re: the marble, it may not seem to explain all the phenomena but I think it's important because (1) the use of a trick in the "easiest" conditions makes it more likely he's using tricks for the rest, it doesn't make any sense that someone with genuine abilities would need a trick for the easiest case; and (2) it calls into question the skills of the investigators, in particular as to whether the "harder conditions" actually existed as they were reported, or had some minor flaws that Serios was able to repeatedly exploit.

The info about Eisenbud dropping the alcohol clause is new to me, but I guess from Randi's perspective he's being unfairly asked to perform the trick under impossible conditions. Serios would also have to perform under such conditions, and he claimed to have lost his abilities by the 1970s, which I'm guessing is when the correspondence with Randi took place?

@James:
use of a marble might be a good explanation for distortion of the images. By lightly sanding the surface (or leaving them unsmoothed at manufacture if he had a friend in a factory) you could give them a "mottled" texture like you explain, and the descriptions of a stretchy, dream-like look could be achieved by a marble with irregular glass density due to uneven cooling.

"it's probably a false positive with your antivirus software?"

When I clicked on the link, it opened a window saying my system had to be scanned for viruses. This is a spyware scam.

"re: the marble, it may not seem to explain all the phenomena but I think it's important"

Important if true. Do we know it's true?

We have only the word of one skeptic who seems to be a protege of Martin Gardner. I have a low opinion of Gardner, who pioneered the modern skeptical tactic of using ridicule and sarcasm as weapons. The field of skepticism would have done much better if serious people like Milbourne Christopher and Marcelo Truzzi had set the pace.

Of course, the marble claim could be true, but why should I take one person's word for it, when it is contradicted by the testimony of people who studied Serios for years, and even filmed him in action?

I would never list the Serios case as one of the strongest cases for psi. Still, I'm not inclined to take every skeptical debunking claim at face value, any more than I would take every claim by Eisenbud et al at face value.

"by the 1970s, which I'm guessing is when the correspondence with Randi took place?"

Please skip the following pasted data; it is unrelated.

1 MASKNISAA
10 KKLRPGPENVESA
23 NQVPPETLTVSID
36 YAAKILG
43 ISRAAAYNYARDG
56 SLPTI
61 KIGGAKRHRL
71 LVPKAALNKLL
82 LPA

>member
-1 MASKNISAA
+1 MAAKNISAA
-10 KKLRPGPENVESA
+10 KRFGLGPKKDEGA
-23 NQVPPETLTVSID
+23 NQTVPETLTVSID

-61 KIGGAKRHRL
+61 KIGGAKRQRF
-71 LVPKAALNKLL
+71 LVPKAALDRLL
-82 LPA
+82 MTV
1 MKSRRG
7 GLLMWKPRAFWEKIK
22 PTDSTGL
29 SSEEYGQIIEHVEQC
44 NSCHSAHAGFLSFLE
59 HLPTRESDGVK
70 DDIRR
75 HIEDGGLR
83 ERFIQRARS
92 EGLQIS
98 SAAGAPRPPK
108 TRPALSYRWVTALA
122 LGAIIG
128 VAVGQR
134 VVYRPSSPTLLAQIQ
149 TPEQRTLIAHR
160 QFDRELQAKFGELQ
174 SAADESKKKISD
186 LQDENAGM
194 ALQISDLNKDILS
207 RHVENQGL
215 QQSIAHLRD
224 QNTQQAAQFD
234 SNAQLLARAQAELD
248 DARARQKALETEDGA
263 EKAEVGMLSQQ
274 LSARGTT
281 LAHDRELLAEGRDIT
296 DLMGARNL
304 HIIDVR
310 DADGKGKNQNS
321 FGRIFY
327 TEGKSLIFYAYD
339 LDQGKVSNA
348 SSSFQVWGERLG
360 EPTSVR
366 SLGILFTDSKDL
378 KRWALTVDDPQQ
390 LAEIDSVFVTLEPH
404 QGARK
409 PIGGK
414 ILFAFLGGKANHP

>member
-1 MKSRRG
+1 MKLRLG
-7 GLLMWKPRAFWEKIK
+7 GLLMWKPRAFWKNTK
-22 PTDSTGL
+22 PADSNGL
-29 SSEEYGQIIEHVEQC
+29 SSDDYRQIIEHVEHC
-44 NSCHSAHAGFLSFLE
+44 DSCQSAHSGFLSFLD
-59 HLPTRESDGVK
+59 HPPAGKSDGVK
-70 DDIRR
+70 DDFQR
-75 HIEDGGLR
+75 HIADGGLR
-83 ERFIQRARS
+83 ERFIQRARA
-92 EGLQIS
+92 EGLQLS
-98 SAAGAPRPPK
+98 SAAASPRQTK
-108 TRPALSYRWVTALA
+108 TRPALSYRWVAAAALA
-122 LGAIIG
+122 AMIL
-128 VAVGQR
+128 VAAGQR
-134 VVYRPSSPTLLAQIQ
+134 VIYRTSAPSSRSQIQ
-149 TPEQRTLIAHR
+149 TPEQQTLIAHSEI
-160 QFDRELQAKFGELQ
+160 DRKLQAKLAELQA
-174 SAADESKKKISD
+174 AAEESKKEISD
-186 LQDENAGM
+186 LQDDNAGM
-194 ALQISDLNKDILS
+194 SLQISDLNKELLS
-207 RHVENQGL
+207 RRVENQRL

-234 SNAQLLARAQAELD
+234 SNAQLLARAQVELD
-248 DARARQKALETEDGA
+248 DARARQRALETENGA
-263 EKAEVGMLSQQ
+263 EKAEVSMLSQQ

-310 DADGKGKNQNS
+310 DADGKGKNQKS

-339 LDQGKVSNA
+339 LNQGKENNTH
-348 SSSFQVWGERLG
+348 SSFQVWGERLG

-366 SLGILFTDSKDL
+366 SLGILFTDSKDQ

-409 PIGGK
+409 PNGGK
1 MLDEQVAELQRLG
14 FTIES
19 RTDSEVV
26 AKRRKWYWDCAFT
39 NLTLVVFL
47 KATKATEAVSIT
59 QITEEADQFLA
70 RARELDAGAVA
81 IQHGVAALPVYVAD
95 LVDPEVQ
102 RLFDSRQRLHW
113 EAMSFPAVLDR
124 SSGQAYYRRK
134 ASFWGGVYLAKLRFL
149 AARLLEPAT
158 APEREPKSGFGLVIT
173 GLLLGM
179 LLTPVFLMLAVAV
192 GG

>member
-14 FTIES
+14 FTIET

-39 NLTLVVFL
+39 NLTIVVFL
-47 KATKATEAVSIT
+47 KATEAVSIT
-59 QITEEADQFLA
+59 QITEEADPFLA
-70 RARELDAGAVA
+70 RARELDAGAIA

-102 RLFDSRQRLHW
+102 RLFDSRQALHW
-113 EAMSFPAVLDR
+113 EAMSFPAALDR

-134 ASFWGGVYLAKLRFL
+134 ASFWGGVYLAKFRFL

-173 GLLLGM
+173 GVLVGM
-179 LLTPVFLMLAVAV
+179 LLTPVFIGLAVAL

I would have to look it up. I don't remember.

"but I guess from Randi's perspective he's being unfairly asked to perform the trick under impossible conditions."

Then maybe he should have said this publicly, rather than falsely claiming that the alcohol issue was the dealbreaker.

James, if I was Randi I would take my time to explain why I felt Serios was faking it rather than throw out something snarky like that.

"When I clicked on the link, it opened a window saying my system had to be scanned for viruses. This is a spyware scam."

It sounds like you might already have some malware on your PC, and it's opening advertising popups that look like they're coming from the sites you're visiting. It's called a "browser hijack", and it's one of the most common malware problems.

I clicked around and couldn't find any popups, and I can't see a major site like NS allowing that kind of stuff. The only other advertiser I could find on there was American Express.

From an old episode of "In Search of..."

http://www.youtube.com/watch?v=s2knQ7ig4Y0

At around 3:16 they show the frequently discussed session with Ted and the video camera. With respect to the "marble" aspect of Ted's trickery, I think a close examination of the section of film (immediately before the credits) showing the camera's view of Ted through the "gizmo" is in order here.

At one time, I was still willing to suspend disbelief about Ted Serios, but this was the nail in the coffin for me. Ironically, I was probably first exposed to Ted Serios as a child by this very same program.

Also, it's interesting to note some of the conditions under which Eisenbud's results were produced, as depicted on film.

James Randi sure does make a great heel for the paranormal world, doesn't he? I think Eisenbud's demand, retracted or not, that Randi get as drunk as Ted while performing the trick was a testament to just how under Ted's thumb he was. The drinking was all part of his misdirection routine.

Thanks very much for the YouTube link. I agree that the final footage, showing an image inside the "gismo," is suspicious as hell. It looks very much as if there is a slide inside the tube, illuminated from behind. This would be the most obvious explanation, and one that is consistent with skeptical recreations of Serios' act.

If this explanation is correct, the investigators must have been totally inept not to catch Serios cheating -- which would of course call into question all aspects of their investigation.

Anyone else have any ideas about this footage?

No problem. I've read your posts about Serios before, I figured this was as good a place as any to air my opinions about this. I first took note of this footage about a year ago, and all I could do was laugh and think, "That slick little bastard!"

If Ted Serios had a talent, I believe it was in sizing up and exploiting the weaknesses of anyone who was willing to take him seriously. Even based on Eisenbud's lengthy account, Ted was a master at devising and cultivating a chaotic environment, readily conducive to subterfuge and long-term confidence trickery.

Regardless, Ted Serios and his relationship with Jule Eisenbud is a fascinating, and often sad, human story. The Jungian machinations that Eisenbud went through to explain Ted's "misses" were beautiful in their own twisted way.

If you haven't seen it, the footage of Ted and Jule's reunion from "Arthur C. Clarke's World of Strange Powers" is pretty damned depressing -- it begins with a trip to pick up "essential supplies" at the liquor store.

In the end, people who want to believe will still believe no matter what the evidence, and since that atmosphere isn't likely to disappear any time soon, people like Ted will still be able to work miracles in the gaps of people's perception and the vacuum of their imaginations. I can't say I blame them for enjoying being filled with wonder, but from personal experience, that's an *extremely* slippery slope to stand upon.